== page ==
Te Papakura: Our Land Our People

The land of Aotearoa and the people who call it home will be celebrated in the opening of Parliament’s new art gallery, Te Papakura.

Located right in the Beehive, Te Papakura will be used to showcase the work, artists, and communities from across Aotearoa New Zealand.

The space will be open to the public from Wednesday 4th August, opening with Parliament’s latest exhibition: Te Whenua Te Tangata/Our Land Our People – a curated exhibition of arts and objects from the Parliamentary Collection. Te Papakura will be open Tuesday – Saturday every week, from 10am to final entry at 4.30pm.

“I’m pleased to have a new space opening at Parliament where we can showcase and celebrate the work of artists from around New Zealand”, Speaker of the New Zealand House of Representatives, Rt Hon Trevor Mallard, said.

“It is important that we do this as it acknowledges the special place art has at Parliament, and also helps provide a platform for emerging artists and communities.”

 “Art is such a wonderful way to bring communities together, and Parliament is the natural fit to help showcase artists up and down the country,” Curator- Parliamentary Collection  Tasha Fernandez said.

“I hope Te Papakura helps shine a light on the incredible creativity that Aotearoa prides itself on.”

Following Te Whenua Te Tangata/Our Land Our People, Te Papakura will host up to 6 exhibitions per year. These will showcase emerging artists and groups who have submitted to show their works in the space, and will be hosted by Members of Parliament who represent those communities.

Parliament’s previous exhibition space (located in Bowen House) featured a rotating programme of art exhibitions, ranging from stunning photographs captured by Korean artists, to the works created by the art community at St Chads Charitable Trust, Rotorua, which supports persons with disabilities to live a full and rich life

Te Whenua Te Tangata/Our Land Our People

This exhibition showcases a selection of art and objects from the Parliamentary Collection, ranging from historical portraiture and Māori taonga to domestic photography. Together, they reflect the natural land of Aotearoa New Zealand, and the people who call it home.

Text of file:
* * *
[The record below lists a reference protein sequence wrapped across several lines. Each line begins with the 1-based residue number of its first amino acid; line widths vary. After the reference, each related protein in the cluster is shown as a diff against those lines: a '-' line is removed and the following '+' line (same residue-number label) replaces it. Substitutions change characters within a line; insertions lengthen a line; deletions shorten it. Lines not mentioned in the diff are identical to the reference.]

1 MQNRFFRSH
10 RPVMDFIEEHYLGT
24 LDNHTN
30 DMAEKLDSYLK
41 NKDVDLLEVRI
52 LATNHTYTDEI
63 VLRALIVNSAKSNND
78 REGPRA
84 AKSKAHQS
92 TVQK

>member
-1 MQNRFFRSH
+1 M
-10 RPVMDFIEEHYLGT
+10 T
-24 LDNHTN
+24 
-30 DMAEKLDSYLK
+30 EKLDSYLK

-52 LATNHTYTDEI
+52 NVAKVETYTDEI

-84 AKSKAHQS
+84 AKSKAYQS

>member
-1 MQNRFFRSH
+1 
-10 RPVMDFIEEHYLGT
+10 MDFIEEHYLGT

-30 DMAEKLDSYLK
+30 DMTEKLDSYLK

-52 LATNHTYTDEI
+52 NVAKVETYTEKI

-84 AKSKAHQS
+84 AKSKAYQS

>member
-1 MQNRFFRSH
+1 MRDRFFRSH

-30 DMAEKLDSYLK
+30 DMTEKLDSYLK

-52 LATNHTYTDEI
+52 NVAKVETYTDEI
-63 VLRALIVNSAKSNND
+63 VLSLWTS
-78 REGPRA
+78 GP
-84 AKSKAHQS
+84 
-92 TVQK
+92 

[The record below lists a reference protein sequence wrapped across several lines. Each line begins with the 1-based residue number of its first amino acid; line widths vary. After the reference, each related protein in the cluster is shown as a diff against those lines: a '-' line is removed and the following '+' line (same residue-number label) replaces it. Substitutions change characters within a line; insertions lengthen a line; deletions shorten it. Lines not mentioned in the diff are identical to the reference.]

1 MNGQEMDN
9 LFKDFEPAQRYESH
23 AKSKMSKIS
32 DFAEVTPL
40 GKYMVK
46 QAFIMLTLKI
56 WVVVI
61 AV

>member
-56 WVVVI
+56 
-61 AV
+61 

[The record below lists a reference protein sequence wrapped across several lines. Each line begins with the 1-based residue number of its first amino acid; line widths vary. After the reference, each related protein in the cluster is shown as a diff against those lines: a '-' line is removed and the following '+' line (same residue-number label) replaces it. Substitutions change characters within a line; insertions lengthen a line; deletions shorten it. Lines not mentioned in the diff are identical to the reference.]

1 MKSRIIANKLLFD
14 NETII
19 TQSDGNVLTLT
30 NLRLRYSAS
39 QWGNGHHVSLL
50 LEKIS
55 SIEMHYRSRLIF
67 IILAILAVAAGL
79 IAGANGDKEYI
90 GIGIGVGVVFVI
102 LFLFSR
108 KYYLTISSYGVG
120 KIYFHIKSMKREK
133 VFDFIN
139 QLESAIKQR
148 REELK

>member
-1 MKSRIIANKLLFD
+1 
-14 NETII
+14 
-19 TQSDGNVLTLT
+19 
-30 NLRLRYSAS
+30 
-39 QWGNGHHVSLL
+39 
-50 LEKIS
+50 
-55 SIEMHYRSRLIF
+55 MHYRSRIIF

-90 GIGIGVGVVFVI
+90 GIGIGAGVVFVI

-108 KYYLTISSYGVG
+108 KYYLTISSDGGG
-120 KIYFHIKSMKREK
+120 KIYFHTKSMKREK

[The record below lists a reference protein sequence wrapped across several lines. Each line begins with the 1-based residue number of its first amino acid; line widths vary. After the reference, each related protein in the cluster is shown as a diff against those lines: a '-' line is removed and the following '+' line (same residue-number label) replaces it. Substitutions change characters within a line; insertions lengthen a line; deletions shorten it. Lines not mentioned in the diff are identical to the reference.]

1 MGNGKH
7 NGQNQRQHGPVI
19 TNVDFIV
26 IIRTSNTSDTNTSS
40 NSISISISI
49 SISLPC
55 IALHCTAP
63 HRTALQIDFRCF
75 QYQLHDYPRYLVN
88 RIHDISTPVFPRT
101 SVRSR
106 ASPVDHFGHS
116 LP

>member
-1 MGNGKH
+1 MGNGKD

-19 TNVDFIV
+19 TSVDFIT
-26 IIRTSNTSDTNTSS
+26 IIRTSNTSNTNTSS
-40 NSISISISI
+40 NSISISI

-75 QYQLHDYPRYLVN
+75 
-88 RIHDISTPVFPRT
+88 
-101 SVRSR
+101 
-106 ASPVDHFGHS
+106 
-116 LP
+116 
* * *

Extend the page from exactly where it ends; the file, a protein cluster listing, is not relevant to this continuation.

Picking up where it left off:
Usually, these works adorn the walls and halls of Parliament. You might have spotted some on a public tour of Parliament, but it will be the first time some exemplary new pieces of the Parliamentary Collection will be displayed.

These include the famous korowai worn by Dame Whina Cooper during the 1975 land march to Parliament and the kahu huruhuru presented to Prime Minister Rt Hon Jacinda Ardern, and newly acquired artworks from Māori wāhine artists. Works from significant artists including John Pule, Ans Westra, Michael Moore, and Darcy Nicholas will be on display.

It’s a fitting first exhibition for Te Papakura, with the works coming from within the institution whose job is to ensure a better future for Aotearoa’s land and people.

Together, these works highlight the natural beauty of New Zealand, recognises the cultural foundations and stories that turn New Zealand into our home, and celebrates the diversity of our communities.

New Zealand Parliament has an eclectic collection of over 4,500 pieces of art and artefacts. It is mostly a historical collection, and includes artworks, parliamentary related photographs, furniture and ephemera, and gifts given to Prime Ministers, Ministers, and Members of Parliament throughout the years.